August 2020 - Letter from the Directors
Normally August is a quiet time on campus as staff are out on summer holidays or off doing field work in remote corners of the world. This year is different in so many ways.
Two New Staff Scientists
On the very good news front, we are pleased to report the hire of two new scientific staff members focused on different aspects of exoplanet science. These two are the first staff scientists hired following the formation of the Earth and Planets Laboratory (EPL).
Johanna Teske recently arrived in Washington, and after having now passed the required COVID screening protocols, will be starting on campus in September. Teske uses various observational approaches to detect and characterize the mass and composition of exoplanets.
Joining us next fall, after spending a year as Sagan Fellow at UC Santa Cruz, is Peter Gao. Gao’s work focuses on the physics and chemistry of the atmospheres of exoplanets and the outer planets and moons in our Solar System.
The combination of expertise from these two will contribute in important ways to the quest at EPL to understand how planets form and the processes that determine their size, composition, and potential to harbor life. We very much look forward to the energy and exciting new ideas they will bring to EPL.
Meteorite This Way!
A good portion of the science news in this month’s newsletter highlights the importance of meteorites as a tool to study topics ranging from the deepest interior of planets to how life may have started on Earth.
We are particularly pleased that two of our former postdoctoral fellows working in this field, Nan Liu and Maria Schönbächler, were selected to receive major awards from the Meteoritical Society next year. Meteoritics and cosmochemistry provide the connecting sinews between the astronomical and the petrological components of our investigation of planet characteristics.
A good example is the connection of the work of postdoctoral Fellow Peng Ni and staff scientist Anat Shahar, who used the iron isotopic composition of iron meteorites to understand how the cores of small asteroids formed 4.56 billion years ago.
An independent, but topically related, study done by staff scientists Yingwei Fei and Ron Cohen used high-pressure experiments and first-principles molecular dynamics calculations to determine the heat conductivity of iron metal at the temperatures and pressures found in Earth’s core. Both studies address what is arguably the most important chemical differentiation event in the history of a planet, core formation and evolution, but do so using very different approaches.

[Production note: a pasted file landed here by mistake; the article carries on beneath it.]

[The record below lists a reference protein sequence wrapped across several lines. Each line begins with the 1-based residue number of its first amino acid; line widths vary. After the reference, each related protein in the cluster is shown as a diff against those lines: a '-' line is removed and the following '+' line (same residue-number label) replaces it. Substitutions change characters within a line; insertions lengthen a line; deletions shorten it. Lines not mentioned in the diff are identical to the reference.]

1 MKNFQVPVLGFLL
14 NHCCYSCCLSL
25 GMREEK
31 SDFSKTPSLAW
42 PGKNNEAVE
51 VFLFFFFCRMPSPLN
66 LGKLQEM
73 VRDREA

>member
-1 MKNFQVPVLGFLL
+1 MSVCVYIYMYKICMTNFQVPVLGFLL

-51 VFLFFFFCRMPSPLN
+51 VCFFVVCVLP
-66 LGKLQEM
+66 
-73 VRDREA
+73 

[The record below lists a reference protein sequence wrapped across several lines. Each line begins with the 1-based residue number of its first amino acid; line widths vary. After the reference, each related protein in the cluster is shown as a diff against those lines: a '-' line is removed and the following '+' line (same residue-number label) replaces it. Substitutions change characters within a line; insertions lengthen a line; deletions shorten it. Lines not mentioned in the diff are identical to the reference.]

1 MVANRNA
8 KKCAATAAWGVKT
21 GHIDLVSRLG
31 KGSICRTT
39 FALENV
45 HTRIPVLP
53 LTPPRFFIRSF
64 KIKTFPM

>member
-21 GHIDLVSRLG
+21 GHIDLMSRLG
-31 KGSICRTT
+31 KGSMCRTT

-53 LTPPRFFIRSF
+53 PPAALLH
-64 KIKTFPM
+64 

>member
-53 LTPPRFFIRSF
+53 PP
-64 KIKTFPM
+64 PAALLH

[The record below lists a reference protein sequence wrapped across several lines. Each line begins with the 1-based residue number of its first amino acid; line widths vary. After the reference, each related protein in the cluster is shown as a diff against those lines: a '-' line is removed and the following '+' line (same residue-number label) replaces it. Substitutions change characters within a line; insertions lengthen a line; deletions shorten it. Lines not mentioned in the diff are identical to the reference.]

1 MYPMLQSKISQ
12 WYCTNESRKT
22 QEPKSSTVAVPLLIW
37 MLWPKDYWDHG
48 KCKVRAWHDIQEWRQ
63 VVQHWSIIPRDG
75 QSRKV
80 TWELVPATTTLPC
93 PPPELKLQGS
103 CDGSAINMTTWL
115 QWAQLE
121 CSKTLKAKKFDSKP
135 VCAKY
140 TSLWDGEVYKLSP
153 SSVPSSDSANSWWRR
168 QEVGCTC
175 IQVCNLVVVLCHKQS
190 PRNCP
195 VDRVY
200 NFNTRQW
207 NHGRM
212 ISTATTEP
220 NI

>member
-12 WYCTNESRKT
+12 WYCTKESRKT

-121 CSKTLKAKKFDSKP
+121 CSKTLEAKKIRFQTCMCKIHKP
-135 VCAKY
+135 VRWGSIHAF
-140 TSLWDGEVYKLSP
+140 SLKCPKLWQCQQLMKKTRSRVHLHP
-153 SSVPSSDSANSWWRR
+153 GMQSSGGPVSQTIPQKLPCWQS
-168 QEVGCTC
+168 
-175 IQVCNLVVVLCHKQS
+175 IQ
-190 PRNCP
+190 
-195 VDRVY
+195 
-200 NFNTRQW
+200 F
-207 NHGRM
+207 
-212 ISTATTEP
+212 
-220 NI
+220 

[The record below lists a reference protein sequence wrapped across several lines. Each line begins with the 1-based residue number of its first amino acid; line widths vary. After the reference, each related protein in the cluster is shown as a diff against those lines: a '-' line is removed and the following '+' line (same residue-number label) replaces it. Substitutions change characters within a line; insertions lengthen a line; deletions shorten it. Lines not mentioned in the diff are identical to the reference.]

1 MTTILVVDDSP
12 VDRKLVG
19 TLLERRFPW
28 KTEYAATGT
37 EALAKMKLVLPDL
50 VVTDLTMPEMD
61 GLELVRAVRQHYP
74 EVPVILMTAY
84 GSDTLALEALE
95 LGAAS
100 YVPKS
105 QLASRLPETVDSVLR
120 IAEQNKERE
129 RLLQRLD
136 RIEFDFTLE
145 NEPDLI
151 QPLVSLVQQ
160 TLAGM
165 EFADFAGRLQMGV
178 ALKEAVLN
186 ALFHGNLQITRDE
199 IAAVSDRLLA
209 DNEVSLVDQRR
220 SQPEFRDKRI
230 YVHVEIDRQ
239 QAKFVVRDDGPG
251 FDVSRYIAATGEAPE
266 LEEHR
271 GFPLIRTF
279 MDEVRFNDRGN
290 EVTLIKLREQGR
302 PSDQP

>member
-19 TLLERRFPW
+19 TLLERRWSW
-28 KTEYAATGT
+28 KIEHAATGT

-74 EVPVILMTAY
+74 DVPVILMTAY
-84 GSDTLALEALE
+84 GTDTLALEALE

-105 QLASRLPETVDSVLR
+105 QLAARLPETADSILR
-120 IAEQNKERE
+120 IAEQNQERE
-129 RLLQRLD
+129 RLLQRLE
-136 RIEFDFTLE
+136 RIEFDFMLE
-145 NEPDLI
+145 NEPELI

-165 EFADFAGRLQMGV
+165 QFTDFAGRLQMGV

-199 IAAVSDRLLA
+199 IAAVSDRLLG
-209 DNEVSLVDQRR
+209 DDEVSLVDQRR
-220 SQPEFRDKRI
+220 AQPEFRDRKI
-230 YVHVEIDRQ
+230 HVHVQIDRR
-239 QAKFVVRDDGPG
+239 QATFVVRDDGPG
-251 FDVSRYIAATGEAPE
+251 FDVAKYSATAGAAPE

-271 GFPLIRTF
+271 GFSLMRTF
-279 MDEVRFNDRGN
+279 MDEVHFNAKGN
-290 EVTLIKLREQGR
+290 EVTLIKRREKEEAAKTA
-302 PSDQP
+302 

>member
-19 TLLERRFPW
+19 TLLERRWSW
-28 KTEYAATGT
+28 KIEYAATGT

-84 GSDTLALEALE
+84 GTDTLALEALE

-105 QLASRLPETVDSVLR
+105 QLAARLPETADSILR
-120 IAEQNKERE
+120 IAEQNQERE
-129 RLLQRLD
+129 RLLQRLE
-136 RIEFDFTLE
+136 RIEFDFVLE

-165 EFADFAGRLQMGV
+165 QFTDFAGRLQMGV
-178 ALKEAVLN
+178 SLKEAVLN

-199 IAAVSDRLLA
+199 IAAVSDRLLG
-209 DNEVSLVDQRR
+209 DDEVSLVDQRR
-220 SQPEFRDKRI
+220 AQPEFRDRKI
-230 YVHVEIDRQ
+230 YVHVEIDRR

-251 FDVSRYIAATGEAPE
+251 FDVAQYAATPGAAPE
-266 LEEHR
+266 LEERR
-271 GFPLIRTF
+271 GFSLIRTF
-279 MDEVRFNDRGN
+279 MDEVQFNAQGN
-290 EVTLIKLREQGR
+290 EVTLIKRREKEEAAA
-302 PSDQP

Impacts Great and Small
Moving away from the Earth’s core, two more studies explore the consequences of the gentle or violent collision of meteors with Earth’s surface.
On the gentle side, work involving staff scientists Larry Nittler and Conel Alexander with colleagues from Goddard Space Flight Center shows that a meteorite found in Antarctica may still preserve delicate features of rock-water interaction on the asteroidal parent body of this meteorite. The sample was so unaltered during its delivery to Earth that mineralogical and chemical features of early low-temperature chemical processes on its parent asteroid are preserved. These features include the apparent synthesis of an abundance of amino acids, including a possible explanation to why life on Earth prefers only the left-handed versions of amino acids.
At the other extreme, using a high-velocity cannon, staff scientist Sally Tracy examined the consequences of the very violent impact of a large meteorite into Earth’s surface. Tracy’s work shows that the very short duration, but exceedingly high pressures and temperatures of such an impact turns quartz —silicon dioxide, one of the most abundant minerals in Earth’s continents—into a mixture of both glass and a mineralogical form of silicon dioxide that was believed to exist primarily only at great depth in Earth’s interior.
Bringing Back Events...Virtually!
Though the coronavirus still keeps us from the social gatherings that we all now appreciate more than ever, September will see the reappearance of some of our normal events and seminars, now in virtual formats.
At the more technical end, our twice-weekly seminar program will now include speakers from around the world (virtually), no longer constrained by the need to travel.
We are also pleased to announce that our Neighborhood Lecture series will return on September 24 when Rick will describe the results of his work on Earth’s oldest rocks. The data help answer questions about how the Moon formed, why Earth is the only planet we know of with continents, and when Earth’s surface may have reached a state supportive of the development of life.
Needless to say, you’re invited! We can’t wait to see you there.
Richard Carlson, Director, Carnegie Earth and Planets Laboratory
Carnegie Institution for Science
Michael Walter, Deputy Director, Carnegie Earth and Planets Laboratory
Carnegie Institution for Science